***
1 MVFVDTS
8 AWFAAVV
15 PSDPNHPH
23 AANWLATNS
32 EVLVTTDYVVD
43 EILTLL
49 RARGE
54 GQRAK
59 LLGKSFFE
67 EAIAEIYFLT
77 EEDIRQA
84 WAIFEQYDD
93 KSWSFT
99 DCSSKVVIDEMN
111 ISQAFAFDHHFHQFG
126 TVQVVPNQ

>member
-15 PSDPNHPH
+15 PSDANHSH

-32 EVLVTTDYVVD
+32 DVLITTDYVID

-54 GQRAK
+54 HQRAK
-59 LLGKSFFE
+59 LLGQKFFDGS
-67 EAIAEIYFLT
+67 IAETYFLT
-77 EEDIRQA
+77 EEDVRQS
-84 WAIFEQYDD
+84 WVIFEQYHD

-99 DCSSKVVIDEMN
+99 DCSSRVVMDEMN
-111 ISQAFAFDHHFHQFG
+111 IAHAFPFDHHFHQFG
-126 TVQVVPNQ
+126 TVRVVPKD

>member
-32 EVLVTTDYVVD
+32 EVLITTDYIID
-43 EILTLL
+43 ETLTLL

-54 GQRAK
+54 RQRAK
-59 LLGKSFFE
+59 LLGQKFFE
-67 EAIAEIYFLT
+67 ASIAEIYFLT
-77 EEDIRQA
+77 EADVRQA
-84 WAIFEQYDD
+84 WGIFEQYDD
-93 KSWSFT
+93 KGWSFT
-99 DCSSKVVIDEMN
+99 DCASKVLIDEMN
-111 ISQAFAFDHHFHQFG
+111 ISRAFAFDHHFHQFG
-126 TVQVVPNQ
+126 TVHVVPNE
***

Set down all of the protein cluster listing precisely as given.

1 MVFVDTS
8 AWFAAVV
15 PSDPNHPH
23 AANWLATNS
32 EVLVTTDYVVD
43 EILTLL
49 RARGE
54 GQRAK
59 LLGKSFFE
67 EAIAEIYFLT
77 EEDIRQA
84 WAIFEQYDD
93 KSWSFT
99 DCSSKVVIDEMN
111 ISQAFAFDHHFHQFG
126 TVQVVPNQ

>member
-15 PSDPNHPH
+15 PSDANHSH

-32 EVLVTTDYVVD
+32 DVLITTDYVID

-54 GQRAK
+54 HQRAK
-59 LLGKSFFE
+59 LLGQKFFDGS
-67 EAIAEIYFLT
+67 IAETYFLT
-77 EEDIRQA
+77 EEDVRQS
-84 WAIFEQYDD
+84 WVIFEQYHD

-99 DCSSKVVIDEMN
+99 DCSSRVVMDEMN
-111 ISQAFAFDHHFHQFG
+111 IAHAFPFDHHFHQFG
-126 TVQVVPNQ
+126 TVRVVPKD

>member
-32 EVLVTTDYVVD
+32 EVLITTDYIID
-43 EILTLL
+43 ETLTLL

-54 GQRAK
+54 RQRAK
-59 LLGKSFFE
+59 LLGQKFFE
-67 EAIAEIYFLT
+67 ASIAEIYFLT
-77 EEDIRQA
+77 EADVRQA
-84 WAIFEQYDD
+84 WGIFEQYDD
-93 KSWSFT
+93 KGWSFT
-99 DCSSKVVIDEMN
+99 DCASKVLIDEMN
-111 ISQAFAFDHHFHQFG
+111 ISRAFAFDHHFHQFG
-126 TVQVVPNQ
+126 TVHVVPNE